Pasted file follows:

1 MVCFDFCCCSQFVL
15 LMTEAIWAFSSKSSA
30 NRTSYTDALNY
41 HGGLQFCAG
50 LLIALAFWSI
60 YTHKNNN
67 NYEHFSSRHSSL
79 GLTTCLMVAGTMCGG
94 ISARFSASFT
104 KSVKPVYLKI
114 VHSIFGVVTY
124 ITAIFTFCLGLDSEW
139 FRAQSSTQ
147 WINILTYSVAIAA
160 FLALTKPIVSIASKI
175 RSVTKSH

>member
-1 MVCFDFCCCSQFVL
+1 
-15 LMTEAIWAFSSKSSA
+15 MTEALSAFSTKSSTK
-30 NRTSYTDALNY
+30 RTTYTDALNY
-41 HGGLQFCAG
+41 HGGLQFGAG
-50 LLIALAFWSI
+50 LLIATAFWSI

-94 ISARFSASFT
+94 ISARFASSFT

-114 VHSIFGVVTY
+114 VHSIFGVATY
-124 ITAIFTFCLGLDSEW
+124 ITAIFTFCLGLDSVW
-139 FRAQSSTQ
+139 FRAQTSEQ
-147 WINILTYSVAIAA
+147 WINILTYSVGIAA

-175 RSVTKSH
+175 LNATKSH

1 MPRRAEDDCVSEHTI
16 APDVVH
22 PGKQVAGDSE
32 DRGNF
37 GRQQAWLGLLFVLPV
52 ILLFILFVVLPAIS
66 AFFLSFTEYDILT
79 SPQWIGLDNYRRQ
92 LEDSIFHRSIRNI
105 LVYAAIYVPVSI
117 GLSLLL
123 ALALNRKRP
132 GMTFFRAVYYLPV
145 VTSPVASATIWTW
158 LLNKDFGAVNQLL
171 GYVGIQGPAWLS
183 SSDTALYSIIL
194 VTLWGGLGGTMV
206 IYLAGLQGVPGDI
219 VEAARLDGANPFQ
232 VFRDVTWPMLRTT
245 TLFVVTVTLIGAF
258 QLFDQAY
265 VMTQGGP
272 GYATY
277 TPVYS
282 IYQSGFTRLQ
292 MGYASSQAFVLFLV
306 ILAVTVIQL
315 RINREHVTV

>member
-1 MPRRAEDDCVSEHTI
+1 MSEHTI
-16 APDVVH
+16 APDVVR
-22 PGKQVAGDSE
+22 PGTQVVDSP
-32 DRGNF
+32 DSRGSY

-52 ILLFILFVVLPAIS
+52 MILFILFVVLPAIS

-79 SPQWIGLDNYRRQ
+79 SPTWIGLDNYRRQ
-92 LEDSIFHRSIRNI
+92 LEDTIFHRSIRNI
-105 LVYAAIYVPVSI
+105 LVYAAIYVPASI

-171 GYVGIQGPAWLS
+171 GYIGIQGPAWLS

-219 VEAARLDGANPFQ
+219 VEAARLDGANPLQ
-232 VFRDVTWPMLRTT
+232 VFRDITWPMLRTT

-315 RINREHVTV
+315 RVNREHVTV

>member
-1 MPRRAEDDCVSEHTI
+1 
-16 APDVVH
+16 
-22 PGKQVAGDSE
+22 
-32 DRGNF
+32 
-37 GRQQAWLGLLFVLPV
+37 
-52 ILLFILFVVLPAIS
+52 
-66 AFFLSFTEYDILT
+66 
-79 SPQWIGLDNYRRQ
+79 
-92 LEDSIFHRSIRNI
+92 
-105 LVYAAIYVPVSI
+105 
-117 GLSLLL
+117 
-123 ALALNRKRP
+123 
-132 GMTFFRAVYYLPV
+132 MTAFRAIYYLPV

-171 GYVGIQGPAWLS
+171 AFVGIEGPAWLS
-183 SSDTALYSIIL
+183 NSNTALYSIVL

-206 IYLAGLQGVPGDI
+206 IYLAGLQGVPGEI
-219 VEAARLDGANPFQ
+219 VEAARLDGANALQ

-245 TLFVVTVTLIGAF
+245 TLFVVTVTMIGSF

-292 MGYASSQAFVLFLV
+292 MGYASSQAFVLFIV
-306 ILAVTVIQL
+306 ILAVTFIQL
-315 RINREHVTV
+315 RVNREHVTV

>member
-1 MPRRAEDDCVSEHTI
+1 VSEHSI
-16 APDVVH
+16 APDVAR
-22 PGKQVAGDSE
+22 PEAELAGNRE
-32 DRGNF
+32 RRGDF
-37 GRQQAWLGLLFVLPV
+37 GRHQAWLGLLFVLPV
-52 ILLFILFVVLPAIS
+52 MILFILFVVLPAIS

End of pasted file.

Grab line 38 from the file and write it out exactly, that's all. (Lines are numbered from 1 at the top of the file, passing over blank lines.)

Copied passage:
-175 RSVTKSH